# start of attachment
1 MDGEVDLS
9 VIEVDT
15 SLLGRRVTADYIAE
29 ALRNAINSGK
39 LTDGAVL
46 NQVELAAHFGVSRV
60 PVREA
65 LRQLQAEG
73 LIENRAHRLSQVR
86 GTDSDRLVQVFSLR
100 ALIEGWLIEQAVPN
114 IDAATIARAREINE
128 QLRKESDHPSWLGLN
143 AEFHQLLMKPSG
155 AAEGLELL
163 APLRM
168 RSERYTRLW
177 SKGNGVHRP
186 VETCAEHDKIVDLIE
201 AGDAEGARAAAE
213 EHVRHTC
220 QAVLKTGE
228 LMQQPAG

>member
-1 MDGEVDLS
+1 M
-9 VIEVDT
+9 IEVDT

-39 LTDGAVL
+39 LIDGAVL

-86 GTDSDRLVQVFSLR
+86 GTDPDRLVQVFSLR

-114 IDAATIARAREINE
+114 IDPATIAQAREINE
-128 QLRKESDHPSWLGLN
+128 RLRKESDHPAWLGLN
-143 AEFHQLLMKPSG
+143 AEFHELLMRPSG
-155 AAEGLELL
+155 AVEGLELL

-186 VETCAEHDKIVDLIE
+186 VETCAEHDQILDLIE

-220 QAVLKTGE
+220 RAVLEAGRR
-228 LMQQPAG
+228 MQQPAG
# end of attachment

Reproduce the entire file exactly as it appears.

1 MDGEVDLS
9 VIEVDT
15 SLLGRRVTADYIAE
29 ALRNAINSGK
39 LTDGAVL
46 NQVELAAHFGVSRV
60 PVREA
65 LRQLQAEG
73 LIENRAHRLSQVR
86 GTDSDRLVQVFSLR
100 ALIEGWLIEQAVPN
114 IDAATIARAREINE
128 QLRKESDHPSWLGLN
143 AEFHQLLMKPSG
155 AAEGLELL
163 APLRM
168 RSERYTRLW
177 SKGNGVHRP
186 VETCAEHDKIVDLIE
201 AGDAEGARAAAE
213 EHVRHTC
220 QAVLKTGE
228 LMQQPAG

>member
-1 MDGEVDLS
+1 M
-9 VIEVDT
+9 IEVDT

-39 LTDGAVL
+39 LIDGAVL

-86 GTDSDRLVQVFSLR
+86 GTDPDRLVQVFSLR

-114 IDAATIARAREINE
+114 IDPATIAQAREINE
-128 QLRKESDHPSWLGLN
+128 RLRKESDHPAWLGLN
-143 AEFHQLLMKPSG
+143 AEFHELLMRPSG
-155 AAEGLELL
+155 AVEGLELL

-186 VETCAEHDKIVDLIE
+186 VETCAEHDQILDLIE

-220 QAVLKTGE
+220 RAVLEAGRR
-228 LMQQPAG
+228 MQQPAG